Drop-In Ducks

Above: common goldeneye (top center) with hooded mergansers. Hooded mergansers are regular winter waterfowl visitors to the museum. But, we occasionally have other waterfowl drop in. On Thursday, November 7, I spotted a female common goldeneye mixed in with the regulars. Goldeneyes are not common here on the Piedmont. In fact, they’re listed as rare to uncommon in our area at this time of year, which means some goldeneyes may be in the area, but you may or may notRead more

Mergansers Are Back

I saw the first hooded merganser of the season on Saturday, 2 November here in our wetlands. It was a single male. Today, three days later, there are seven of the fish eating, diving waterfowl. Besides fish, hooded mergansers eat aquatic insects, amphibians, crustaceans (that includes the invasive, dreaded, red swamp crayfish), mollusks and even some vegetation. Here in our wetlands the mergs typically arrive by mid November, with an occasional visitor in the latter part of October being theRead more

The Local Squirrels

The common tree squirrel in our area is the eastern gray squirrel. And yes, there is a western gray squirrel. It occupies parts of the western states of Washington, Oregon, and California. The eastern gray lives in the central and eastern states, wherever there are trees. Besides the two already mentioned, there are tassel-eared squirrels of the southwest and various forms of fox squirrels, mainly in the east but also in some of the western states. And there are theRead more

Taken For Granted

(Above: red-shouldered hawk wipes bill on railing after eating red swamp crayfish, on post behind hawk) I recently spent a few days at a coastal Virginia hawk watch witnessing hundreds of hawks passing overhead on their migratory treks south. Osprey, sharp-shinned and Cooper’s hawks, harriers, bald eagles, merlins and kestrels made up the bulk of the cast. And, of course, there were lesser birds as palm warblers, parula, kinglets, flickers, as well various butterflies, like monarch, buckeye, and fiery andRead more

What’s to Eat

The grasshopper in the above photo is being disassembled by a yellowjacket. The meaty parts of the hopper will be transported back to the hive where it’ll be placed in cells containing larvae within the hive. The female wasps are busy this time of year as the hive is perhaps at its largest of the season. I found the parts of a red swamp crayfish on the railing of the boardwalk leading to the Black Bear Overlook. It too hadRead more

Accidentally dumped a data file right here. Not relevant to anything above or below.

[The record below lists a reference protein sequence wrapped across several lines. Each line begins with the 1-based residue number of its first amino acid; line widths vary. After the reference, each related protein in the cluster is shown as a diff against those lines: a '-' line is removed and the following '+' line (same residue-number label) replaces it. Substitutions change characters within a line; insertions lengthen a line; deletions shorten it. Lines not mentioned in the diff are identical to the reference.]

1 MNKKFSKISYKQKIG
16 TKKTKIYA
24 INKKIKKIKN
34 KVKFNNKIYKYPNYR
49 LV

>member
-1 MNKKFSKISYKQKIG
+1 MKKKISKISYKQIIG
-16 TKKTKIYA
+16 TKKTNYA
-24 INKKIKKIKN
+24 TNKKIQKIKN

Snapping Turtle Roll

As I walked on the boardwalk past the entrance to the Black Bear Exhibit I heard splashing noises and low hissing sounds beneath me. Looking over the railing I could see two snapping turtles rolling in the water below the walkway. Common in our wetland and any other water habitat in the area, common snapping turtles typically breed in the spring to early summer. I’ve seen what appears to be mating attempts once in August and again this month (September).Read more

Early Fall

The bullfrog in the top photo was one a four spotted yesterday at the end of the boardwalk in Explore the Wild. Bullfrogs can sit very still while waiting for prey to come along then spring forth with lightning speed to capture and swallow that prey. They eat just about anything that comes close enough to snatch, insects, fish, smaller frogs, crawfish, even birds. Up until this week I’d only seen two snakes in our wetlands the past season, anRead more

Spider Wasp

The spider in the above photo is immobile. It’s not moving. It’s not dead, but it can’t move. It’s been stung by a spider wasp and is now paralyzed. The spider is one of two different spiders I’ve found in the past two weeks on the path that winds through Catch the Wind and Explore the Wild. Both spiders, fairly large arachnids, were in the center of the paved path, or nearly so. In the first instance, the wasp wasRead more

Great Egret

Great egrets are not rare in our area, a trip to one of the nearby reservoirs should turn up several. Green herons and great blue herons nest locally. Great egrets do not. Any great egret you see in this area is probably part of a post breeding dispersal from further south. In fact, that’s true for most of the other species of heron or egret seen here in summer like, little blue heron, reddish egret, snowy egret, tri-colored heron, orRead more